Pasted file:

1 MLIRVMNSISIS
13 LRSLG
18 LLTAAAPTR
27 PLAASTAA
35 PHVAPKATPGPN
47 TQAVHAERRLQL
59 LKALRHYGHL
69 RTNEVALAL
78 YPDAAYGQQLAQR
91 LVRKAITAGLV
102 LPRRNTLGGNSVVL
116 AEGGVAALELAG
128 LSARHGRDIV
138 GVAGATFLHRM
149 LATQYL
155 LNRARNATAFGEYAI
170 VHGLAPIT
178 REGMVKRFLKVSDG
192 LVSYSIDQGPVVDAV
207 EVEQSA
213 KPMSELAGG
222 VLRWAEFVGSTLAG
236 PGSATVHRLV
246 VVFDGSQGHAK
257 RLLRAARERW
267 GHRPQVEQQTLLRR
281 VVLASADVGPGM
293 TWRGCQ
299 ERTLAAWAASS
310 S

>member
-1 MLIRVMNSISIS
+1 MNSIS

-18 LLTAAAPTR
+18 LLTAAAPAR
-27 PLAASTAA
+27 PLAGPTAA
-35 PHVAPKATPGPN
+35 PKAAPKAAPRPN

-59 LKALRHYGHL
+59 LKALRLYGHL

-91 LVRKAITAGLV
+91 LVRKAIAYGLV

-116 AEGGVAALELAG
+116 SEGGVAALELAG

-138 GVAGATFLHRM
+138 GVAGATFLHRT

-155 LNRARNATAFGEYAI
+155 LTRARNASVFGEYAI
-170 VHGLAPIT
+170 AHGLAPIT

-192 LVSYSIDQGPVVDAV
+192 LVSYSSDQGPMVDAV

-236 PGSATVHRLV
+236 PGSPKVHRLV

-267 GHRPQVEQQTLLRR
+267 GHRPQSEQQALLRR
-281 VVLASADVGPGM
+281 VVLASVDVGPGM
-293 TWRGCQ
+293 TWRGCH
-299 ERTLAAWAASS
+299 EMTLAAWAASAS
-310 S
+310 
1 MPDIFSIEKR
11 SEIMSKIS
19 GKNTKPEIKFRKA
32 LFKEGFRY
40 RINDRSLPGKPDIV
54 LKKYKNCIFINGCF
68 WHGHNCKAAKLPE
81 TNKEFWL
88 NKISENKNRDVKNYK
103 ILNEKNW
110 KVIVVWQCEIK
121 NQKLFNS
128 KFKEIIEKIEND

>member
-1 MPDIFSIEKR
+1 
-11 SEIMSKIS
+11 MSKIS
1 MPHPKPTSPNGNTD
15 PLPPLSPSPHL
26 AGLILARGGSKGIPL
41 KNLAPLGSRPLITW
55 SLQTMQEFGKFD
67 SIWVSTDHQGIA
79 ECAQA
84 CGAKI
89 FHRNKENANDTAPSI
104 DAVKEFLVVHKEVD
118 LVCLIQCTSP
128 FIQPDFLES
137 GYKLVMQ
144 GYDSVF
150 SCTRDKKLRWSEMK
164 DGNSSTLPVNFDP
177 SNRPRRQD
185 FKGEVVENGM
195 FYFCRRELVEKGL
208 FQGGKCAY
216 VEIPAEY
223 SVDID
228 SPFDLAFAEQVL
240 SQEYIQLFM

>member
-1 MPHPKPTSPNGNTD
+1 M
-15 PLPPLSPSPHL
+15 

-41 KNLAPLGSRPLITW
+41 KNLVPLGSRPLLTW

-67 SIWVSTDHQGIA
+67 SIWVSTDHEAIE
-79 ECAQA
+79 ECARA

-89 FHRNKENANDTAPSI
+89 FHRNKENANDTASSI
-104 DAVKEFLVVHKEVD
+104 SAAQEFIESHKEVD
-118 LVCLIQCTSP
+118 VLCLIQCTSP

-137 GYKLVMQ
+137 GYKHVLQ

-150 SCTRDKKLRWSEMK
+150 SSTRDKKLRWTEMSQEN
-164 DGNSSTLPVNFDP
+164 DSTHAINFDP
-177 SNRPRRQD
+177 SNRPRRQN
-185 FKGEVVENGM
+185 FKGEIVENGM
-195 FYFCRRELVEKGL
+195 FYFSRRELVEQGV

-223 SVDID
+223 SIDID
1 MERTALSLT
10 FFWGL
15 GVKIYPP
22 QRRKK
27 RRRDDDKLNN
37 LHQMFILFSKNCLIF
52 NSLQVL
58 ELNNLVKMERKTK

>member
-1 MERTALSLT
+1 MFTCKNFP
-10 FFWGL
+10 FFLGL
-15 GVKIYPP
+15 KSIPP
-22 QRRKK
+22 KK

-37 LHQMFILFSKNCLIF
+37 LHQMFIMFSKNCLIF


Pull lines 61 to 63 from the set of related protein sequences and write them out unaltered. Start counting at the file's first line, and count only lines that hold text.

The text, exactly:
+293 TWRGCH
-299 ERTLAAWAASS
+299 EMTLAAWAASAS